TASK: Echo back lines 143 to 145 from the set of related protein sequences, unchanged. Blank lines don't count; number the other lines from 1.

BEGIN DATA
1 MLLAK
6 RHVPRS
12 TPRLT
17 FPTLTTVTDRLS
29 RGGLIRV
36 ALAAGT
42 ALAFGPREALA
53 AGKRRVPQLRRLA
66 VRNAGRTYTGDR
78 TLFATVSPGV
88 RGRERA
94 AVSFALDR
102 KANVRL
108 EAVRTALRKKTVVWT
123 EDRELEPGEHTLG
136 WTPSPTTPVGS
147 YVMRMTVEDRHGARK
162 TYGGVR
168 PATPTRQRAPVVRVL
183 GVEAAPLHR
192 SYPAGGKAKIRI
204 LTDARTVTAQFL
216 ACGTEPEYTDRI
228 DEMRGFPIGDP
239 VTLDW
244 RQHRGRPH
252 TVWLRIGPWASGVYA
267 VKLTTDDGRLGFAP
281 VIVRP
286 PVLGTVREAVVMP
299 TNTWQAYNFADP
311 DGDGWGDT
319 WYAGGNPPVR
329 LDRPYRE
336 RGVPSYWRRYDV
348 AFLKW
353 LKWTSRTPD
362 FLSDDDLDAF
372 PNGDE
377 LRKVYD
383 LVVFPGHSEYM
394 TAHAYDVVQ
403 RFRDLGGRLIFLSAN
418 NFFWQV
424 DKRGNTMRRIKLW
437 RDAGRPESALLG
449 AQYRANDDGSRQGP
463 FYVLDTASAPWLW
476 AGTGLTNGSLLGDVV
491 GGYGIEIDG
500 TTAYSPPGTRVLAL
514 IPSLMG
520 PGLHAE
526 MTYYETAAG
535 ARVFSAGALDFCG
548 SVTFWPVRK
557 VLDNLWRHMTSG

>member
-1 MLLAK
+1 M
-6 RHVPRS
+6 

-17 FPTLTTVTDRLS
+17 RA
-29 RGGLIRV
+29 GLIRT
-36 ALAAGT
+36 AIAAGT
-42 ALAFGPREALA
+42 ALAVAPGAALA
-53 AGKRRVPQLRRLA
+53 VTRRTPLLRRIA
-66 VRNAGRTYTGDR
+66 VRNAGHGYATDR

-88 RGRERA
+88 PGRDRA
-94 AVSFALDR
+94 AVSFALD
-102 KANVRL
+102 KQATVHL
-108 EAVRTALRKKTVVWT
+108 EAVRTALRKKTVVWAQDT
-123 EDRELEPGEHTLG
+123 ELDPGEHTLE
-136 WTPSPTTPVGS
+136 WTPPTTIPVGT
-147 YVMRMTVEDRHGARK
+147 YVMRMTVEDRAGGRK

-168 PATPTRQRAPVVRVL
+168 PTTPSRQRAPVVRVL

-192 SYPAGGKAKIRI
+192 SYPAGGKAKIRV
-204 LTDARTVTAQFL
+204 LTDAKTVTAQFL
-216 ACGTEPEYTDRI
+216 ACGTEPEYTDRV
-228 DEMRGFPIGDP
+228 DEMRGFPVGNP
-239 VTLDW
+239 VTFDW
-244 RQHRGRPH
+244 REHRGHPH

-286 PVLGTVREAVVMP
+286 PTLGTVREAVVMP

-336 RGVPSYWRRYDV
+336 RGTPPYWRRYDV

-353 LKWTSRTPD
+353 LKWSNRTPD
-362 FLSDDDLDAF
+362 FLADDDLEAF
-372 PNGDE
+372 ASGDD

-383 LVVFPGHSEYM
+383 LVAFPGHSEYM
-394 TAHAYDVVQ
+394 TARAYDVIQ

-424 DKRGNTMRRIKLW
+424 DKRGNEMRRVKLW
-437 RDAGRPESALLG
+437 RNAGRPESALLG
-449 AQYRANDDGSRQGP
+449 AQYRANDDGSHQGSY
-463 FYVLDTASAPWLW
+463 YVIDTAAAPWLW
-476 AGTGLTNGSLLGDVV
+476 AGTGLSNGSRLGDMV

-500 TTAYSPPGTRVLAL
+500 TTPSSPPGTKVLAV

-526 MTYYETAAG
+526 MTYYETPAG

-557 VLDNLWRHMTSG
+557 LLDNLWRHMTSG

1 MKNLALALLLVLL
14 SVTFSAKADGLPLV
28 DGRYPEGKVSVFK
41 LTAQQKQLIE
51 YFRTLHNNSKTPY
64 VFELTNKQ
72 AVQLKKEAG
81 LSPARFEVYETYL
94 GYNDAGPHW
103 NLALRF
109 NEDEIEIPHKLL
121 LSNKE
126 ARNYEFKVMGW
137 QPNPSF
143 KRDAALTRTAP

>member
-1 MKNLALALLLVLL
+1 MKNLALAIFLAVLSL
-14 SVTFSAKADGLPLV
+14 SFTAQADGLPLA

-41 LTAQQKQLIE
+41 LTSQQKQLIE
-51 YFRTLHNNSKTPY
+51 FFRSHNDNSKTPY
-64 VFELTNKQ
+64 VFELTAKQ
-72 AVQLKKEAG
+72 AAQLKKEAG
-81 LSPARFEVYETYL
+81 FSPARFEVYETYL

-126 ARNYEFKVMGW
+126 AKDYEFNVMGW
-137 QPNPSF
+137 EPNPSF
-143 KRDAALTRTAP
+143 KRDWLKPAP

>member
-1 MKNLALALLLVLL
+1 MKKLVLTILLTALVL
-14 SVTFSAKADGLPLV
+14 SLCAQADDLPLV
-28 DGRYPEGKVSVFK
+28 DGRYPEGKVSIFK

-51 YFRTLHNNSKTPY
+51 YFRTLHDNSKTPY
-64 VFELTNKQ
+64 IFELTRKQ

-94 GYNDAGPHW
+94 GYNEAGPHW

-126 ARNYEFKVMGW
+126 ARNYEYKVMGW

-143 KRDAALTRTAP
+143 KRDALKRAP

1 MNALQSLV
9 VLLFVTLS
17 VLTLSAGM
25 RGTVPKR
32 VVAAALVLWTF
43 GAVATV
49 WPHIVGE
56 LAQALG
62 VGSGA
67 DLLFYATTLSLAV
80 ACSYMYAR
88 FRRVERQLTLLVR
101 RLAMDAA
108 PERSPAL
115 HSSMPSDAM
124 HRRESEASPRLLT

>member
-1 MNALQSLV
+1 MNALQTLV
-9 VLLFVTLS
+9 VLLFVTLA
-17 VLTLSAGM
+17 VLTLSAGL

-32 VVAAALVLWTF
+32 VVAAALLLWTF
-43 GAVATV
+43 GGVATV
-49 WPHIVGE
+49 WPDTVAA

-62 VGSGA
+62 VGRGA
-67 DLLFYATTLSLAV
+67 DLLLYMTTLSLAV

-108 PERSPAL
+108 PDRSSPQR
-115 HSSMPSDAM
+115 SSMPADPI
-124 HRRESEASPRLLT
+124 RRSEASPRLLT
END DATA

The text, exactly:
109 NEDEIEIPHKLL
121 LSNKE
126 ARNYEFKVMGW